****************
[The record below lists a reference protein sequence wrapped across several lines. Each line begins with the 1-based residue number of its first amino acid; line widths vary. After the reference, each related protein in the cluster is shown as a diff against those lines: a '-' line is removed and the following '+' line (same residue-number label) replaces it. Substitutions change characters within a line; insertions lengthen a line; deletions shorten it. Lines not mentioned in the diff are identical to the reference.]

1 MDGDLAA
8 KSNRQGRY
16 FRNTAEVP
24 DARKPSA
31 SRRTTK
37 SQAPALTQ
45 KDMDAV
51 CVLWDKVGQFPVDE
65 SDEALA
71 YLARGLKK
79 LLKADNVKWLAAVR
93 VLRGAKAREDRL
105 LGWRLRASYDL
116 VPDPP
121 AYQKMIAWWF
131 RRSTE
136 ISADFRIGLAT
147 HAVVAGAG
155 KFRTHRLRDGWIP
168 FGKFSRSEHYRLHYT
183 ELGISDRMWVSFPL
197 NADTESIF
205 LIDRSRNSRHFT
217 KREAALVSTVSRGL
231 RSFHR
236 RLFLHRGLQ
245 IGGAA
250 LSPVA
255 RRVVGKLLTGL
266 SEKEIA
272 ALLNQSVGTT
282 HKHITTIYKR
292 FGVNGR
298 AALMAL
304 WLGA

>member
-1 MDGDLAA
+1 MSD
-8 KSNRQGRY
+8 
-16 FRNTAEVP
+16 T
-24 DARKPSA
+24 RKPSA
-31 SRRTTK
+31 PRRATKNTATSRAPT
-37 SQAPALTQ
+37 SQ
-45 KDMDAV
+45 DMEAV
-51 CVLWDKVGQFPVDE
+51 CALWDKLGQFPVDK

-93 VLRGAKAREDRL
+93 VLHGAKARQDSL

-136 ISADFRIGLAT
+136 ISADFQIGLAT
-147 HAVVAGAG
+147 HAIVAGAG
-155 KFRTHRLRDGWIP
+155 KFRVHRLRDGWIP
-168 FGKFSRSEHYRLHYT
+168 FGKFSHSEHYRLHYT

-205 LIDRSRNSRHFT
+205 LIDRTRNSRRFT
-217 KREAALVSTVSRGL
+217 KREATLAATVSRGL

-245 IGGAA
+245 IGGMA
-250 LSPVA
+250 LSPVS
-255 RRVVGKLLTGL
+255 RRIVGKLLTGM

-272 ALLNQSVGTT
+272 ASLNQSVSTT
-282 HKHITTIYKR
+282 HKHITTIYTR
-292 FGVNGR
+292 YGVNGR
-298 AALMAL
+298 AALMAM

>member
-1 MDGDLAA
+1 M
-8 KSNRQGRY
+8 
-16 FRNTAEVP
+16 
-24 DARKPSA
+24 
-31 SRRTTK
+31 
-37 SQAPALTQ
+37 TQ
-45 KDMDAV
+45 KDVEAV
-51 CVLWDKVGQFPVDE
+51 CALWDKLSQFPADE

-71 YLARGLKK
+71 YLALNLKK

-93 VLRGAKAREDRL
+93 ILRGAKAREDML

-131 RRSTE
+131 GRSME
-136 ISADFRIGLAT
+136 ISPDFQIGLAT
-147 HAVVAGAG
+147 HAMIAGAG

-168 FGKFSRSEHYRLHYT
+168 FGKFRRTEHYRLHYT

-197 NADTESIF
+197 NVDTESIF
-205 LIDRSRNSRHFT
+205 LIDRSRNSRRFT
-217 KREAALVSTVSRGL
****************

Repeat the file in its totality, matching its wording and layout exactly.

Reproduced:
[The record below lists a reference protein sequence wrapped across several lines. Each line begins with the 1-based residue number of its first amino acid; line widths vary. After the reference, each related protein in the cluster is shown as a diff against those lines: a '-' line is removed and the following '+' line (same residue-number label) replaces it. Substitutions change characters within a line; insertions lengthen a line; deletions shorten it. Lines not mentioned in the diff are identical to the reference.]

1 MDGDLAA
8 KSNRQGRY
16 FRNTAEVP
24 DARKPSA
31 SRRTTK
37 SQAPALTQ
45 KDMDAV
51 CVLWDKVGQFPVDE
65 SDEALA
71 YLARGLKK
79 LLKADNVKWLAAVR
93 VLRGAKAREDRL
105 LGWRLRASYDL
116 VPDPP
121 AYQKMIAWWF
131 RRSTE
136 ISADFRIGLAT
147 HAVVAGAG
155 KFRTHRLRDGWIP
168 FGKFSRSEHYRLHYT
183 ELGISDRMWVSFPL
197 NADTESIF
205 LIDRSRNSRHFT
217 KREAALVSTVSRGL
231 RSFHR
236 RLFLHRGLQ
245 IGGAA
250 LSPVA
255 RRVVGKLLTGL
266 SEKEIA
272 ALLNQSVGTT
282 HKHITTIYKR
292 FGVNGR
298 AALMAL
304 WLGA

>member
-1 MDGDLAA
+1 MSD
-8 KSNRQGRY
+8 
-16 FRNTAEVP
+16 T
-24 DARKPSA
+24 RKPSA
-31 SRRTTK
+31 PRRATKNTATSRAPT
-37 SQAPALTQ
+37 SQ
-45 KDMDAV
+45 DMEAV
-51 CVLWDKVGQFPVDE
+51 CALWDKLGQFPVDK

-93 VLRGAKAREDRL
+93 VLHGAKARQDSL

-136 ISADFRIGLAT
+136 ISADFQIGLAT
-147 HAVVAGAG
+147 HAIVAGAG
-155 KFRTHRLRDGWIP
+155 KFRVHRLRDGWIP
-168 FGKFSRSEHYRLHYT
+168 FGKFSHSEHYRLHYT

-205 LIDRSRNSRHFT
+205 LIDRTRNSRRFT
-217 KREAALVSTVSRGL
+217 KREATLAATVSRGL

-245 IGGAA
+245 IGGMA
-250 LSPVA
+250 LSPVS
-255 RRVVGKLLTGL
+255 RRIVGKLLTGM

-272 ALLNQSVGTT
+272 ASLNQSVSTT
-282 HKHITTIYKR
+282 HKHITTIYTR
-292 FGVNGR
+292 YGVNGR
-298 AALMAL
+298 AALMAM

>member
-1 MDGDLAA
+1 M
-8 KSNRQGRY
+8 
-16 FRNTAEVP
+16 
-24 DARKPSA
+24 
-31 SRRTTK
+31 
-37 SQAPALTQ
+37 TQ
-45 KDMDAV
+45 KDVEAV
-51 CVLWDKVGQFPVDE
+51 CALWDKLSQFPADE

-71 YLARGLKK
+71 YLALNLKK

-93 VLRGAKAREDRL
+93 ILRGAKAREDML

-131 RRSTE
+131 GRSME
-136 ISADFRIGLAT
+136 ISPDFQIGLAT
-147 HAVVAGAG
+147 HAMIAGAG

-168 FGKFSRSEHYRLHYT
+168 FGKFRRTEHYRLHYT

-197 NADTESIF
+197 NVDTESIF
-205 LIDRSRNSRHFT
+205 LIDRSRNSRRFT
-217 KREAALVSTVSRGL